Puerto Rico resident commissioner acknowledges differences with gov over US tax reform
SAN JUAN – Resident Commissioner Jenniffer González acknowledged that not only are there differences between her and Gov. Ricardo Rosselló regarding amendments they feel should be made to the congressionally proposed tax plans, but she also does not see the political atmosphere needed for companies in Puerto Rico to receive similar tax incentives to those offered in its time by section 936 of the U.S. tax code.
Although the commissioner is opposed to U.S. corporations in Puerto Rico paying a 20% tax on their imports to the U.S. mainland, as set forth in the bill approved Friday in the U.S. House, Caribbean Business learned she does not want to see any preferential treatment for them either.
The governor, for example, seeks that companies in Puerto Rico be exempt from paying a “tollgate tax,” as proposed by the House bill, if they keep their business in Puerto Rico and reinvest in the island. He also suggests that the earnings of foreign corporations in Puerto Rico from certain manufacturing activities of goods on the island that are sold stateside, be subject to a 50% exclusion and that local taxes on them have a credit.
“It’s not a matter of the governor wanting us to be domestic. I want us to be domestic, too. The important thing is that anything that looks like [section] 936 doesn’t have a chance in the federal House,” the commissioner explained in reference to Puerto Rico being considered a foreign jurisdiction for tax purposes.
González said the easiest thing is for all companies to become domestic because they could benefit from everything the administration of President Trump is proposing, which includes lowering the corporate tax rate from 35% to 20%.
The House-approved bill would impose a 20% tax on sales of foreign corporations such as those in Puerto Rico. In its version of reform, the Senate proposes a 12.5% rate for a parent company when it uses intangible assets–patents, brand or technology–at a subsidiary that operates as a foreign corporation.
González said U.S. tax reform is in its first stage. The House approved its version Thursday and the Senate will consider its own. The measure will be amended in a conference committee, where the differences of both chambers will be harmonized and include additional initiatives.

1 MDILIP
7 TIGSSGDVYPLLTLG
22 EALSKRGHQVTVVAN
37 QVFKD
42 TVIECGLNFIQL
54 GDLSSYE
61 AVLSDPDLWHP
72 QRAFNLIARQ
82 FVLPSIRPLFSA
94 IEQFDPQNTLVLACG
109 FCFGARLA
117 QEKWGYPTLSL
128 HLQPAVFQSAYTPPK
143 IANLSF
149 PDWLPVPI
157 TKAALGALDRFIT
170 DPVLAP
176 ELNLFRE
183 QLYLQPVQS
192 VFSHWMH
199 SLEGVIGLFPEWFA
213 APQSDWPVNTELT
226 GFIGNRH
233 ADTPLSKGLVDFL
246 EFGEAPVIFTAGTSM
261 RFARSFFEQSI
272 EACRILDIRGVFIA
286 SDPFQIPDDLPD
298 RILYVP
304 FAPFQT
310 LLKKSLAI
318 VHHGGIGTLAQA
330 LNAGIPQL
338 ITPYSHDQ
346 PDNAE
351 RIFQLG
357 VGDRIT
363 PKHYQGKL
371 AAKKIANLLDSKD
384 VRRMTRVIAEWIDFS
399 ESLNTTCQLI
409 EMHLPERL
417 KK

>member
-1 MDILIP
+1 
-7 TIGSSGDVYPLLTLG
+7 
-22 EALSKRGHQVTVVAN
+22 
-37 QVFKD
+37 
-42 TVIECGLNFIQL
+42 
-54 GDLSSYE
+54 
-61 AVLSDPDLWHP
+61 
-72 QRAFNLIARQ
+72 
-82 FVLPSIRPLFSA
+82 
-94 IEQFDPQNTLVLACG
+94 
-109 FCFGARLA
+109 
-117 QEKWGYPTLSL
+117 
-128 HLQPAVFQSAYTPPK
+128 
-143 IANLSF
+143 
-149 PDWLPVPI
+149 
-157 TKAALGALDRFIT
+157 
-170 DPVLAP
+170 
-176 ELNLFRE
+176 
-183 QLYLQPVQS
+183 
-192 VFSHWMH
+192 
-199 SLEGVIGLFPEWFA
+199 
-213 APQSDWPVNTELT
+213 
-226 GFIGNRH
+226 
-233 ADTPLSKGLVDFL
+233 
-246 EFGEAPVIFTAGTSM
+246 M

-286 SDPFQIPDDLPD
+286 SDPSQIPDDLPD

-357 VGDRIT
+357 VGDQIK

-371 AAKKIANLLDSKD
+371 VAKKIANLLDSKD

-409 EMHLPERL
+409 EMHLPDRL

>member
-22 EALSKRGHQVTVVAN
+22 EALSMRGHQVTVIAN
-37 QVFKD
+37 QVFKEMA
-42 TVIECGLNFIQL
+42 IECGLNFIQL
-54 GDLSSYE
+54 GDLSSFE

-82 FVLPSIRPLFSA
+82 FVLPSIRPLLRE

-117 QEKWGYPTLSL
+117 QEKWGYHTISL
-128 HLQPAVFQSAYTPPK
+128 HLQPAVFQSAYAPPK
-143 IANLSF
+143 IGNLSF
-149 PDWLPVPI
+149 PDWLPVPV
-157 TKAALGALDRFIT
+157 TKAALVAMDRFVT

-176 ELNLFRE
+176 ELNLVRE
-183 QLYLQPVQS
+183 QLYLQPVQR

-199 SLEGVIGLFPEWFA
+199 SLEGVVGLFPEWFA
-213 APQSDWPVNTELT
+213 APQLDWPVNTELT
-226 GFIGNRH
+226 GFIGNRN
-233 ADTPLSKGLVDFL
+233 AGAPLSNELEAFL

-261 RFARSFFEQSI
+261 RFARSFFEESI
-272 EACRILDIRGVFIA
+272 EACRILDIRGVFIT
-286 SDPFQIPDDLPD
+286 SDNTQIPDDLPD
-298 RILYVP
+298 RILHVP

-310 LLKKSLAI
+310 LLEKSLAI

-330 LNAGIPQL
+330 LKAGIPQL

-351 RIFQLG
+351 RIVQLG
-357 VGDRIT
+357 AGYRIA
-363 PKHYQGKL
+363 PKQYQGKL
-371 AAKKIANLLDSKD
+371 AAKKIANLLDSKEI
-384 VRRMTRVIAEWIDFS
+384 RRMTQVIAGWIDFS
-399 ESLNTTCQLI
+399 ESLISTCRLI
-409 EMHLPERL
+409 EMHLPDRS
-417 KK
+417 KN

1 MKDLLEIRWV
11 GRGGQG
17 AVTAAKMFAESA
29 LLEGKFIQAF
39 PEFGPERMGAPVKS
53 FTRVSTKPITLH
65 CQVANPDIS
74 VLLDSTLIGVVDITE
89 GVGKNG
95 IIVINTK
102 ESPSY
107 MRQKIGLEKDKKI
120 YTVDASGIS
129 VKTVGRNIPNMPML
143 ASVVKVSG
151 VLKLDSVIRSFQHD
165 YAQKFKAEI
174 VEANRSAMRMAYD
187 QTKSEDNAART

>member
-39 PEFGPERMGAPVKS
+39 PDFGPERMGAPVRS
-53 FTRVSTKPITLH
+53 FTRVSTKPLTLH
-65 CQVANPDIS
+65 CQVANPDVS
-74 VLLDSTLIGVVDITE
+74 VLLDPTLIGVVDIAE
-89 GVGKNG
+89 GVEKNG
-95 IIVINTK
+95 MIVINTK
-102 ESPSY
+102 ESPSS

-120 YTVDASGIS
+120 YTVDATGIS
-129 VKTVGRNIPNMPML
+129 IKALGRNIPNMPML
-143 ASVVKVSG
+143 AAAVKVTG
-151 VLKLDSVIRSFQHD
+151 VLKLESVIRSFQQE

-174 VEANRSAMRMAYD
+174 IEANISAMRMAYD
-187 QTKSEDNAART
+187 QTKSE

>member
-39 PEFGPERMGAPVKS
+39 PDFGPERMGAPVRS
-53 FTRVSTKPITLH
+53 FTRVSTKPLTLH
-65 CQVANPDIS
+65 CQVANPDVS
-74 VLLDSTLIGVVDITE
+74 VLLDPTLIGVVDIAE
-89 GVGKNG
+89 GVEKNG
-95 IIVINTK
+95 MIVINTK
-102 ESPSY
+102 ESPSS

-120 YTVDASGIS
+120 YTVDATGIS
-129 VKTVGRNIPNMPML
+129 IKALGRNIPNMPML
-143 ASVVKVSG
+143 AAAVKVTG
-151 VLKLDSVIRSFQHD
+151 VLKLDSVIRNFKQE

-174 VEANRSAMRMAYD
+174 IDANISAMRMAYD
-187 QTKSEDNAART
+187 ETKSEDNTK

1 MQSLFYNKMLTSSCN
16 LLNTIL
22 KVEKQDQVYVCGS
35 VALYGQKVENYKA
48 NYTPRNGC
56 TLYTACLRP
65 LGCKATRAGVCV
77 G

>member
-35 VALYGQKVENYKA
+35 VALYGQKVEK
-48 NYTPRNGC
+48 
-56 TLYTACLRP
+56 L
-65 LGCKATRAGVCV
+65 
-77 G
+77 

“That includes Puerto Rico, includes measures by the speaker [Paul Ryan], includes measures by the Senate and includes measures by the president,” Gonzalez said.
The resident commissioner assured that Ryan gave her room to work with Ways and Means Committee Chairman Kevin Brady (R-Texas) on initiatives for the economic development of Puerto Rico.
Regarding the comments by Rep. Rob Bishop (R-Utah) regarding potential misuse of funds in Puerto Rico, González said the congressman wants better communication between the government and the fiscal board, as well as greater controls.
She also said that besides the White House’s $44 billion aid request to Congress, which includes disaster funds from which Puerto Rico will benefit, there will be another request for the island in December, “but there will be [strict] transparency requirements.”
Reacts to power utility chief’s resignation
The resident commissioner said she was pleased with the news of Ricardo Ramos’s resignation as director of the Puerto Rico Electric Power Authority amid public scrutiny of the perceived slow pace at which the public utility is being able to restore service after Hurricane María and for defending the $300 million contract with Whitefish Energy Holdings and the capabilities of the small Montana-based company.
Ramos is also involved in controversy that has arisen over a $100,000 contract with a lawyer related to the corruption case against former Sen. Jorge de Castro Font.
“I think there are enough issues. The people of Puerto Rico need to have the electrical system connected and there can be no room for any distractions,” she said.